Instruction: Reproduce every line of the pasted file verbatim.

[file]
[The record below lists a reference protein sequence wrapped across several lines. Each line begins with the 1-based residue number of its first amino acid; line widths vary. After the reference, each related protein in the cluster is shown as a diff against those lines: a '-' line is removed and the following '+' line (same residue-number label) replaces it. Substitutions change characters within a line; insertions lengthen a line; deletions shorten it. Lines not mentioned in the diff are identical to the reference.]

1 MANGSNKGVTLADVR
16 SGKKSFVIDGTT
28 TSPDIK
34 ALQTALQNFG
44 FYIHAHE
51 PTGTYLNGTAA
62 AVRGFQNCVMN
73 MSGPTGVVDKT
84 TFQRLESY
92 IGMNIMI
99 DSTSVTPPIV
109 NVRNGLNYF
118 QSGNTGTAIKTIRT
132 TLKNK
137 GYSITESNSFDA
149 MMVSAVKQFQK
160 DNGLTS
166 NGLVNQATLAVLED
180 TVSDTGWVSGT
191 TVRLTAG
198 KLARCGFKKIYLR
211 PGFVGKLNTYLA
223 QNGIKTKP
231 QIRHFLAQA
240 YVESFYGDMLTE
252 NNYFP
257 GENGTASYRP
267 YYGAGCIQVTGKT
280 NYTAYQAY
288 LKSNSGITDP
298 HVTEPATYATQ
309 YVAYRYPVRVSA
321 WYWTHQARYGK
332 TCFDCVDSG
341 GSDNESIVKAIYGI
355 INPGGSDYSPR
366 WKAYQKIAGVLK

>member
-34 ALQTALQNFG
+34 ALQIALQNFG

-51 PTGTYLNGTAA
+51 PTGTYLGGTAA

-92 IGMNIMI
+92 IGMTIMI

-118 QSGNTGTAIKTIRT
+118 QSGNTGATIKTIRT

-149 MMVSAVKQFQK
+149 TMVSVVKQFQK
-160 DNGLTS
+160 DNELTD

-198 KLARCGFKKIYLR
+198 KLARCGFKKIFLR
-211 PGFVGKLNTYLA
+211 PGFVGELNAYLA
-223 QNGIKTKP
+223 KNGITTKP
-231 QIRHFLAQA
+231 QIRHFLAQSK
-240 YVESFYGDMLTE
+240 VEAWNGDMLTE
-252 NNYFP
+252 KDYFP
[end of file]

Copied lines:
[The record below lists a reference protein sequence wrapped across several lines. Each line begins with the 1-based residue number of its first amino acid; line widths vary. After the reference, each related protein in the cluster is shown as a diff against those lines: a '-' line is removed and the following '+' line (same residue-number label) replaces it. Substitutions change characters within a line; insertions lengthen a line; deletions shorten it. Lines not mentioned in the diff are identical to the reference.]

1 MANGSNKGVTLADVR
16 SGKKSFVIDGTT
28 TSPDIK
34 ALQTALQNFG
44 FYIHAHE
51 PTGTYLNGTAA
62 AVRGFQNCVMN
73 MSGPTGVVDKT
84 TFQRLESY
92 IGMNIMI
99 DSTSVTPPIV
109 NVRNGLNYF
118 QSGNTGTAIKTIRT
132 TLKNK
137 GYSITESNSFDA
149 MMVSAVKQFQK
160 DNGLTS
166 NGLVNQATLAVLED
180 TVSDTGWVSGT
191 TVRLTAG
198 KLARCGFKKIYLR
211 PGFVGKLNTYLA
223 QNGIKTKP
231 QIRHFLAQA
240 YVESFYGDMLTE
252 NNYFP
257 GENGTASYRP
267 YYGAGCIQVTGKT
280 NYTAYQAY
288 LKSNSGITDP
298 HVTEPATYATQ
309 YVAYRYPVRVSA
321 WYWTHQARYGK
332 TCFDCVDSG
341 GSDNESIVKAIYGI
355 INPGGSDYSPR
366 WKAYQKIAGVLK

>member
-34 ALQTALQNFG
+34 ALQIALQNFG

-51 PTGTYLNGTAA
+51 PTGTYLGGTAA

-92 IGMNIMI
+92 IGMTIMI

-118 QSGNTGTAIKTIRT
+118 QSGNTGATIKTIRT

-149 MMVSAVKQFQK
+149 TMVSVVKQFQK
-160 DNGLTS
+160 DNELTD

-198 KLARCGFKKIYLR
+198 KLARCGFKKIFLR
-211 PGFVGKLNTYLA
+211 PGFVGELNAYLA
-223 QNGIKTKP
+223 KNGITTKP
-231 QIRHFLAQA
+231 QIRHFLAQSK
-240 YVESFYGDMLTE
+240 VEAWNGDMLTE
-252 NNYFP
+252 KDYFP